What did you do during those five years after retiring?
Played golf, enjoyed life.

Did you feel anything was missing?
No. I was enjoying life, seeing family, seeing friends. I watched a lot of hockey, I was still a fan, of the playoffs especially.

Were you happy to get the call to get into coaching?I was happy, sure. Tock is a good friend of mine and I went to camp without a contract. I got the job offer, I took it and I really enjoyed it. More than I thought I would.

In what ways?
I really enjoyed trying to pass the knowledge along. I thought I could teach more in the NHL and I still think that now. I think a lot of people think you cant teach in the NHL. I disagree. Im hoping to teach Nick, Ovi, Mike Ribeiro, Troy Brouwer, Brooks Laich, Marcus Johansson. I think I can teach Mike Green something. Why not?

Is that why youve broken down so much tape of every player? I think as a coach you have to be careful about it. But Ive been watching a lot of tape of systems, individual players and mannerisms and thats how I view myself as a coach.

A lot of times thats the role of an assistant coach. Whats the biggest adjustment from going from an assistant to a head coach?
You dont have the same time, but you also have more authority.

Is there anything about this job youre not looking forward to? Dealing with the media, maybe?
No. Im not worried about that. Im not perfect, nobodys perfect. Ill make mistakes. We all do.

Does it feel different being back here or is it a lot the same?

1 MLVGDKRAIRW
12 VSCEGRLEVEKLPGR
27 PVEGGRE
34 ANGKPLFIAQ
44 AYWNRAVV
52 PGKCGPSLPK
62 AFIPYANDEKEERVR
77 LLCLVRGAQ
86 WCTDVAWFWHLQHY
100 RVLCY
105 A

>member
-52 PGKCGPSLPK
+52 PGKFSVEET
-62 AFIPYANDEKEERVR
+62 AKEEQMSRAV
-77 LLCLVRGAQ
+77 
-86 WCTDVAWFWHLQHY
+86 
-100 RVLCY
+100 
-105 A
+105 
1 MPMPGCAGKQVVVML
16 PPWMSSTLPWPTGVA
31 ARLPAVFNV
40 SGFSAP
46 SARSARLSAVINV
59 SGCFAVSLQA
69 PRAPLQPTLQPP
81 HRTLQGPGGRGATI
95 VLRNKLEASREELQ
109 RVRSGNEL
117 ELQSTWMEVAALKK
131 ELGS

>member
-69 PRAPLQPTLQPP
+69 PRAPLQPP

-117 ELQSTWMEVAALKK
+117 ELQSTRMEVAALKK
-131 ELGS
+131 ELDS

Oh no, its very different. A hundred percent different.

Were on a different side of town in Arlington. I never even came to this side of town. Even coming as a visiting coach its different. It feels different. It feels more pro, more real. More like you can win the Cup. I think the fans help that. I think the city helps that. The culture, the pressure, the

Yes, yes.

Do you think that is important for a team?
I think so. Theres a pressure there. I think thats healthy. Can it get crazy? Sure. I think its a good pressure. I played on two original six teams Detroit and Boston and I played in Philly and the pressure of playing in those cities is different. I think you can measure yourself based on that. Its a healthy pressure. Its like when your dad comes and watches you play, its a good pressure. You want to play in front of your dad. In original six cities its every night. Go play in the Boston Garden, its there every night. Yankees-Red Sox. Theres a reason its a rivalry. Montreal Canadiens, its almost crazy there. Toronto, crazy. I think here were still growing and its great to see, because going from Boston to here as a player in 1997 it was missing. Its been created here and it starts with Ted Leonsis.

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Capitals re-sign forward Carl Hagelin to a four-year, $11 million contract

Capitals re-sign forward Carl Hagelin to a four-year, $11 million contract

WASHINGTON — The Capitals bolstered their forward depth and its penalty kill by re-signing two-time Stanley Cup champion Carl Hagelin before he hit unrestricted free agency next month. 

Washington has officially re-signed forward Carl Hagelin to a four-year, $11 million contract extension, a move that goes a long way toward re-establishing a third line that had some openings entering the offseason.